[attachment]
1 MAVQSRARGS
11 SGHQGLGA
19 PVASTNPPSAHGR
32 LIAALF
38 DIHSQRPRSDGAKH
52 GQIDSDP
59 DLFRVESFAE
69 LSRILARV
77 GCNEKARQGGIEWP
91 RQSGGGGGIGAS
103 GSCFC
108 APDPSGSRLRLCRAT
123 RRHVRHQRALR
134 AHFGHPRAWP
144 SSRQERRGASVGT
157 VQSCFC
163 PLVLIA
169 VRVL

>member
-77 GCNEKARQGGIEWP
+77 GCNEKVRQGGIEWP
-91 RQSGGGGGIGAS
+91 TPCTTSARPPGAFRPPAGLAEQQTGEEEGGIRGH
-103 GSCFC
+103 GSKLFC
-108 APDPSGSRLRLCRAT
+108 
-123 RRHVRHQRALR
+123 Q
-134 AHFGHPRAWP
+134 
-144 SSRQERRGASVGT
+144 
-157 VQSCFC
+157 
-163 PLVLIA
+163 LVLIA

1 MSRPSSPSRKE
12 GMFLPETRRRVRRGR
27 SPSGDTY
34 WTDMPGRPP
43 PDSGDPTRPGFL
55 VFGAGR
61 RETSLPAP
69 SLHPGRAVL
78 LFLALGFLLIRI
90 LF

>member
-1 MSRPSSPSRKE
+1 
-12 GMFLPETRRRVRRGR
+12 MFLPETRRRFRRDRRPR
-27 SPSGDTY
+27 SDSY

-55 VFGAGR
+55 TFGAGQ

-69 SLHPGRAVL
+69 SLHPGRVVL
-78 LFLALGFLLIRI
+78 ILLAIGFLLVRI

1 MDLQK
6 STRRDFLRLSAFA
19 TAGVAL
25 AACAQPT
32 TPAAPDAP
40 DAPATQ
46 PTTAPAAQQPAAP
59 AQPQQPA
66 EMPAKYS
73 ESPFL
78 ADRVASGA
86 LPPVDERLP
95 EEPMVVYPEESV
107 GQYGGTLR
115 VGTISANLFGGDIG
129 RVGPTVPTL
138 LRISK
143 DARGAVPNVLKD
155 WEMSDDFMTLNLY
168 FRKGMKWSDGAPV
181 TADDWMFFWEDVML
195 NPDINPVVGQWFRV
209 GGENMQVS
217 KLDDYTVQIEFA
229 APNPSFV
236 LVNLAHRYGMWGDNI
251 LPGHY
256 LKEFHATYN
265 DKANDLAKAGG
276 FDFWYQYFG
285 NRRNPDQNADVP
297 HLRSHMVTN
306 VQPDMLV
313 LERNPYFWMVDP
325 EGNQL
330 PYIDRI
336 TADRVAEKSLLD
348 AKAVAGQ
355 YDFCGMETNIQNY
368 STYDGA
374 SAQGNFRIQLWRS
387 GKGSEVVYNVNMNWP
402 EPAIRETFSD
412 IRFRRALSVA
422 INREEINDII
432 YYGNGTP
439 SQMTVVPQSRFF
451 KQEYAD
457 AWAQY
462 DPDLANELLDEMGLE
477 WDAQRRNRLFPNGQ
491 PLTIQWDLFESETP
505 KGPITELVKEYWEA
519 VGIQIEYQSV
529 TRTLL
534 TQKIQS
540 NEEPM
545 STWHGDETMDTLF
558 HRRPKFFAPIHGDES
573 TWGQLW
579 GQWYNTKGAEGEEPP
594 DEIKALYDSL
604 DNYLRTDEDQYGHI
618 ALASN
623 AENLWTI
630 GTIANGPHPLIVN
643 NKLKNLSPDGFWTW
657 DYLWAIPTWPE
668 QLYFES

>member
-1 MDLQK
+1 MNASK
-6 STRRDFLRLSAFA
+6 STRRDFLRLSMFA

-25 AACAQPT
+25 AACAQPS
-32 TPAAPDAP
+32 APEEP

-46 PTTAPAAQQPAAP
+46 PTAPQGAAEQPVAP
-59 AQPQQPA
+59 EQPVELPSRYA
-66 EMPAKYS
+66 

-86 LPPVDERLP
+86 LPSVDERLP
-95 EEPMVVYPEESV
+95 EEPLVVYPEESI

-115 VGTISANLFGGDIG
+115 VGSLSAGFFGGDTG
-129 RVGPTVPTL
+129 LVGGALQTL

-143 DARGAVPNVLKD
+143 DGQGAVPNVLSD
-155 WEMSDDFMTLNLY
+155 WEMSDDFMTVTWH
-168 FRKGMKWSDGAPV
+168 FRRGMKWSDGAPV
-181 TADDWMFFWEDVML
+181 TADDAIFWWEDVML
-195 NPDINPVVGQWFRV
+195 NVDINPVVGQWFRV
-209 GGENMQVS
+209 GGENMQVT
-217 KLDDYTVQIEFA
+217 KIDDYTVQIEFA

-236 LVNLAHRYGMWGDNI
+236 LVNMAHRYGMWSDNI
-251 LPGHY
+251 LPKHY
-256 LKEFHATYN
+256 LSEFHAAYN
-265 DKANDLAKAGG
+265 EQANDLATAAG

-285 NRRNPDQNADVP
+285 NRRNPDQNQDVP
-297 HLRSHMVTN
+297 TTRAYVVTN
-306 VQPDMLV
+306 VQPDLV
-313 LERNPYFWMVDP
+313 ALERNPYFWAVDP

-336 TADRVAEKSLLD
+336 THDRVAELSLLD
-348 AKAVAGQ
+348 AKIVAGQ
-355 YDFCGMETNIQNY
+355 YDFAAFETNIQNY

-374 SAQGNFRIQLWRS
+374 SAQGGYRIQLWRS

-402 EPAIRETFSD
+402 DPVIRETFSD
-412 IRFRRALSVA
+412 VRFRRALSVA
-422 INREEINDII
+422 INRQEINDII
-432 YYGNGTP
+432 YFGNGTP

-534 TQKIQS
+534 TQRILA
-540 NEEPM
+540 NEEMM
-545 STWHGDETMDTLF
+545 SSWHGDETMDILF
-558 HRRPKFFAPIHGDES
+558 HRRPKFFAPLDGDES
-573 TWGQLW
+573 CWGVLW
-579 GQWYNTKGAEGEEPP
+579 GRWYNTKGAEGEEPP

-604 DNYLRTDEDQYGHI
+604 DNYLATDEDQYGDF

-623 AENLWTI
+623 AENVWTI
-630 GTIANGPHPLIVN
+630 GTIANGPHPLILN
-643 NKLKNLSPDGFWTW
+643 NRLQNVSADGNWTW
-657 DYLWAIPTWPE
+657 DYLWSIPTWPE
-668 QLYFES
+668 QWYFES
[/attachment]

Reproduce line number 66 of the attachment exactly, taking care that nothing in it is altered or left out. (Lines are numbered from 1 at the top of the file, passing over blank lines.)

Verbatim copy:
40 DAPATQ